That of “the Mona Lisa” has been talked about a lot, and the smiley now invades us… And ours, to smile, what does it say? In his latest book, socio-anthropologist David Le Breton has deciphered all its facets.
Also to discover: How to have ultra white teeth?
A silent dialogue
Under the masks, for almost two years, “the lower part of the face had disappeared and, with it, the mobile, mimic part, that smile which not only lights up the face, but which above all reacts to the presence of the other and makes his words”, comments David Le Breton. Basically, it is this dialogue that we have missed! For a teacher, for example, not knowing how his speech is received is terrifying. At least, in videoconference, we could communicate with a “real” face. And today that the masks have fallen? It is quite possible that our smiles are more frequent, fuller. “It is certain in any case that we now know its value in our interactions,” said the specialist.
An effective tool
The smile is an openness to the world, a “contact softener.” It can unpin a feeling of sadness, anger or frustration, and be “disarming”. In return, the other listens to us, approves us, accepts us. A simple smile exchanged, in the street, in the office, can change the course of a day…
A gendered attribute
If men and women guffaw as much, the smile, it is clearly on the side of the feminine, where it would be, according to studies, about 20% wider than in men. A difference due to “invisible education”, explains David Le Breton. “Boys are more often raised in competition and rivalry, and girls in an ideal of cooperation and connivance. They are also more restrained in expressing their emotions. Later also, by displaying a serious face, the men with “responsibilities” show that they control their emotions. »
Nobility of soul
It’s not about a “under-laugh”, laughing and smiling have nothing to do with each other. “The first is on the side of the body, the second on the side of the soul, explains David Le Breton. Laughter is animal, physical. We “twist” or we are “folded” with laughter, we “hold our ribs”… It’s a “tripal” impetus, which escapes our control. The smile belongs to the noble part of the body, the face. It is also said that it reveals the soul. Laughter, adds the sociologist, can be contagious, even within an anonymous assembly, while the exchange of smiles is of the order of friendship, of complicity. For the human sciences, laughter is more complex than a smile, which is sometimes considered a bit cutesy. »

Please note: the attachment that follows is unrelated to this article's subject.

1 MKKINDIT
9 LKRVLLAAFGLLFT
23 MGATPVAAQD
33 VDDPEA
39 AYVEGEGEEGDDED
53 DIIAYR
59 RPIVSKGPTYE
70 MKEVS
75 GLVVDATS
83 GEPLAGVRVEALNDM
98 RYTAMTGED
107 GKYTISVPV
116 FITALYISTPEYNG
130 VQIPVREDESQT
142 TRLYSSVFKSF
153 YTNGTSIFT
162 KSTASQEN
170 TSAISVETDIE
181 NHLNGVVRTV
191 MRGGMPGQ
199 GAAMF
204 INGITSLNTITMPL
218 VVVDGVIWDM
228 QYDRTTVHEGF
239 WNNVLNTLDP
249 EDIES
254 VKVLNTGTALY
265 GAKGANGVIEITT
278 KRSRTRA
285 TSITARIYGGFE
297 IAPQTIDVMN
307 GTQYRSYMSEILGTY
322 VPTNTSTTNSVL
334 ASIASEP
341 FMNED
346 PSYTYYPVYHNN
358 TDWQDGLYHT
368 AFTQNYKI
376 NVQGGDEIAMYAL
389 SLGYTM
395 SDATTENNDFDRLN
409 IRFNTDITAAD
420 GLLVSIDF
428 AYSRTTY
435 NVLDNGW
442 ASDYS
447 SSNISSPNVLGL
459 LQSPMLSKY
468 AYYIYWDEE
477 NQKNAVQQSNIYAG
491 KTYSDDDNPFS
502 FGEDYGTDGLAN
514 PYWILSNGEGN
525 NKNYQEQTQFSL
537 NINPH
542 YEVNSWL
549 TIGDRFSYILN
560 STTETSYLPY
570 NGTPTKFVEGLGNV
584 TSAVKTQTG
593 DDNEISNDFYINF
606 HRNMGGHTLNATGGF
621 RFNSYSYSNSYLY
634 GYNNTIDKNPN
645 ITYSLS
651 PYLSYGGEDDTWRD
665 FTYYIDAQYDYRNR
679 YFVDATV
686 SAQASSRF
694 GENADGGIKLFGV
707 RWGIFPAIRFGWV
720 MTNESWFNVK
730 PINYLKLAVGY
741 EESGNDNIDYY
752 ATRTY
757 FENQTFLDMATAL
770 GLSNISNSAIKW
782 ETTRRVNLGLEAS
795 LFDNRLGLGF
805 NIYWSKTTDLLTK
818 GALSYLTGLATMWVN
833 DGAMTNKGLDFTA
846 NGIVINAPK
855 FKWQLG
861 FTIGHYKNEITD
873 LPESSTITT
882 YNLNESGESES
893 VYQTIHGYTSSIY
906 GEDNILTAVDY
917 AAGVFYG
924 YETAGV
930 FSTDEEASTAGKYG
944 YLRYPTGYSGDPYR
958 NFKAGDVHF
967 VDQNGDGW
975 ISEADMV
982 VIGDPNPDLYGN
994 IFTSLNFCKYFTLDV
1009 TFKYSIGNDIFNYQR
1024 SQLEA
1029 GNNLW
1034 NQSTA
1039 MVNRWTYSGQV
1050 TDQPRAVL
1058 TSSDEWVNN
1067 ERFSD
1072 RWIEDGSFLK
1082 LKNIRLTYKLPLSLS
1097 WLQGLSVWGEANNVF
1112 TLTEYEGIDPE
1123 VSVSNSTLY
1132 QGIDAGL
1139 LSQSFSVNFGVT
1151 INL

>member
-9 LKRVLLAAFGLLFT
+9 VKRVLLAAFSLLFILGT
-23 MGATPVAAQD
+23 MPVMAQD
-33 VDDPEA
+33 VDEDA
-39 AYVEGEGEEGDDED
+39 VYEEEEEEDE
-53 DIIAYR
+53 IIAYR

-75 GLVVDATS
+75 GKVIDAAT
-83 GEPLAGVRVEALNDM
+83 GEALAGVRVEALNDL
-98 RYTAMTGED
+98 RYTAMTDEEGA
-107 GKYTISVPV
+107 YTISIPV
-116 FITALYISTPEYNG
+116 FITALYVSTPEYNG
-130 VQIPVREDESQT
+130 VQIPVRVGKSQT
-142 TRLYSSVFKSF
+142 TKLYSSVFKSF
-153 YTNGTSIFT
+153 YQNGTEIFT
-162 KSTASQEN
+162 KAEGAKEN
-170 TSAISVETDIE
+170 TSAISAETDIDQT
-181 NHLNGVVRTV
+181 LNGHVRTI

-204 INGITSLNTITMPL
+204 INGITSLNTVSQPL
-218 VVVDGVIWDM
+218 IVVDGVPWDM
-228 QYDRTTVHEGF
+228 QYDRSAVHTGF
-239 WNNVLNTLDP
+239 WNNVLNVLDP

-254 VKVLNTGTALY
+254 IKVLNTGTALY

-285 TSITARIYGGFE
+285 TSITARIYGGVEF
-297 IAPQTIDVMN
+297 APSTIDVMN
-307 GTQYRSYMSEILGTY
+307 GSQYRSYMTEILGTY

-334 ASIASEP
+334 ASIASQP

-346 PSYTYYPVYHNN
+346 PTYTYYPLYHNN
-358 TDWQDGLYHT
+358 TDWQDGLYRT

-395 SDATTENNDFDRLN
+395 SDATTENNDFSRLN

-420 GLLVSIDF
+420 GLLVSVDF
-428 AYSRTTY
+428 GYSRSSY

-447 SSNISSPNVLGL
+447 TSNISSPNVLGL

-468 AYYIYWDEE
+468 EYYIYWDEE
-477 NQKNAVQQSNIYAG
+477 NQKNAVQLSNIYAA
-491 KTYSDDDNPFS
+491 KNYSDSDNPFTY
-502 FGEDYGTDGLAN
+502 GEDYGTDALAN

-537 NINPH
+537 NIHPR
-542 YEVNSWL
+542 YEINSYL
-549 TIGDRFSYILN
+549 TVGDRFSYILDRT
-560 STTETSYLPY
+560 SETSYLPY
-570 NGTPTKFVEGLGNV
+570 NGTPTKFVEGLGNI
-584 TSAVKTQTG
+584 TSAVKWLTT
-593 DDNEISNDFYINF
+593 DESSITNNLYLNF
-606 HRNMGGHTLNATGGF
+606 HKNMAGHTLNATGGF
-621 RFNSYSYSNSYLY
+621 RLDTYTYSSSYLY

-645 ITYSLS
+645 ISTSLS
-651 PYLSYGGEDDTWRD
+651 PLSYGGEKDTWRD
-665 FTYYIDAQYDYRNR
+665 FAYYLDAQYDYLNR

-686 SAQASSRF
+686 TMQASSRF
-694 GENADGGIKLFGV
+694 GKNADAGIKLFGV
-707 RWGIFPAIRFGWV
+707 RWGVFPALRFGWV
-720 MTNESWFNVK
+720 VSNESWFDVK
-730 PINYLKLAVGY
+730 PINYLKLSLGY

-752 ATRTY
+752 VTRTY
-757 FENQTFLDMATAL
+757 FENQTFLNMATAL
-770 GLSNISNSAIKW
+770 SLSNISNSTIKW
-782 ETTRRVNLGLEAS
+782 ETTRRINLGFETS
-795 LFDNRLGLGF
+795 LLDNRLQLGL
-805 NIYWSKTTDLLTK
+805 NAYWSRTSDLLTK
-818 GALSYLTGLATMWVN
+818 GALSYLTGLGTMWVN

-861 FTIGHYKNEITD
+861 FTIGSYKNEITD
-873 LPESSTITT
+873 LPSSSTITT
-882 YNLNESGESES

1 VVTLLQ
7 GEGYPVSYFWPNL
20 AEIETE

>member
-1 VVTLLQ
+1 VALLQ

A political tool
With beautiful white (and bleached) teeth, the smile becomes a powerful propaganda tool. We often see it on the faces of our politicians. “During the campaigns, it is imperative to smile, it is a guarantee of warmth and sincerity. But this is recent, says David Le Breton. Until Valéry Giscard d’Estaing, the official photos of presidents had above all to be austere. »
A quest for perfection
Brilliant but also well-aligned teeth… Improvements in dental care and orthodontics have raised the threshold of requirements and generated the “perfect smile” after having democratized the portrait. Before the 1940s and 1950s, teeth yellowed by tobacco or decayed were not conducive to smiling in sepia photos. “We saw rows of closed faces, the same on the class photos, comments the socio-anthropologist. We were far from selfie and “self-marketing”. Since then, the photogenic smile has become widespread. We show off our teeth on social networks, a sign of happiness, perfection, success.
A happy misunderstanding
The fetus already smiles in utero, a rather reflex mechanism, and when, once it is born, the first smile appears, this time it is the sign that the baby is sated, happy, confident… A priori, this does not address to no one: the baby smiles to the angels, they say. “The parents will however interpret it as a first sign of complicity. They will smile back at the infant, initiating continuous communication, analyzes David Le Breton. We can thus say that the first exchange of smiles is born of a happy misunderstanding! »
Smile, by David Le Breton, Métailié.
A less selling distraction
So why are models always “mouthing” on the catwalks? Some will say that the more the brand is luxurious, the more the pout is sulky… For David Le Breton, “they must remain sullen in order to disappear”. A smile would divert attention, instead of focusing all eyes on the clothes.
An endless question
Throughout childhood, the smile is full, entire. The child smiles because he is happy, cries when he is sad. “In adolescence, the smile becomes ambiguous, it loses its spontaneity, gains in irony, analyzes David Le Breton. But, above all, it is accompanied by endless questioning. Smiling, the teenagers wonder about the image they send back. This is what I call the “reflexivity” of the smile, which is no longer free or spontaneous. »
An offering or a principle of civility
In India or Sri Lanka, the smile is an openness to others without any restraint. “The traveler is welcomed by this marvelous offering,” notes David Le Breton. The smile, a quiet call to enjoy the world, is transmitted from generation to generation. Moreover, Indian children smile much more than European children. Quite different is that of the Japanese, which expresses here a principle of civility, a law of etiquette that has been cultivated for a long time, in all circumstances… smile. And when we announce a painful public event, we do so with a smile. »
A sign of good health
The absence of a smile is always significant. “The work of psychologists René Spitz and John Bowlby on affective deficiencies indicates that, brutally deprived of relations with his parents, the baby withdraws and stops smiling, explains David Le Breton. In other circumstances, in some severe autistics, the closed face of a child can translate his impossibility to exchange or communicate. Hence the importance of smiling…”